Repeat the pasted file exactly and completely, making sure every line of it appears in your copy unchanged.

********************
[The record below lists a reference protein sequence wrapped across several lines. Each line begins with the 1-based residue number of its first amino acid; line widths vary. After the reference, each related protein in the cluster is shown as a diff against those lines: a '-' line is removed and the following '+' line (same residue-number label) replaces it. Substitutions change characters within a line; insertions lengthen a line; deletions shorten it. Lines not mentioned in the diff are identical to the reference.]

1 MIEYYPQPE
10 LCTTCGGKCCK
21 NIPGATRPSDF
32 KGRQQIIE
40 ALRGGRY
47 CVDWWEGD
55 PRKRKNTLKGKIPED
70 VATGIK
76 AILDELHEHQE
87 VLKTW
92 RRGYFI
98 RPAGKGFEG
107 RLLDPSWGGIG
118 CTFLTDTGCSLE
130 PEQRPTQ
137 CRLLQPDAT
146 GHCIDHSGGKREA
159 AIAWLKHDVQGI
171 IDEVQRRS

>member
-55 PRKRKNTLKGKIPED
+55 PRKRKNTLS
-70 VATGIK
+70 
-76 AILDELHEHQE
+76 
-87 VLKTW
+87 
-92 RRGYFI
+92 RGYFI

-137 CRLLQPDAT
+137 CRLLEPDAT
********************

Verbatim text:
[The record below lists a reference protein sequence wrapped across several lines. Each line begins with the 1-based residue number of its first amino acid; line widths vary. After the reference, each related protein in the cluster is shown as a diff against those lines: a '-' line is removed and the following '+' line (same residue-number label) replaces it. Substitutions change characters within a line; insertions lengthen a line; deletions shorten it. Lines not mentioned in the diff are identical to the reference.]

1 MIEYYPQPE
10 LCTTCGGKCCK
21 NIPGATRPSDF
32 KGRQQIIE
40 ALRGGRY
47 CVDWWEGD
55 PRKRKNTLKGKIPED
70 VATGIK
76 AILDELHEHQE
87 VLKTW
92 RRGYFI
98 RPAGKGFEG
107 RLLDPSWGGIG
118 CTFLTDTGCSLE
130 PEQRPTQ
137 CRLLQPDAT
146 GHCIDHSGGKREA
159 AIAWLKHDVQGI
171 IDEVQRRS

>member
-55 PRKRKNTLKGKIPED
+55 PRKRKNTLS
-70 VATGIK
+70 
-76 AILDELHEHQE
+76 
-87 VLKTW
+87 
-92 RRGYFI
+92 RGYFI

-137 CRLLQPDAT
+137 CRLLEPDAT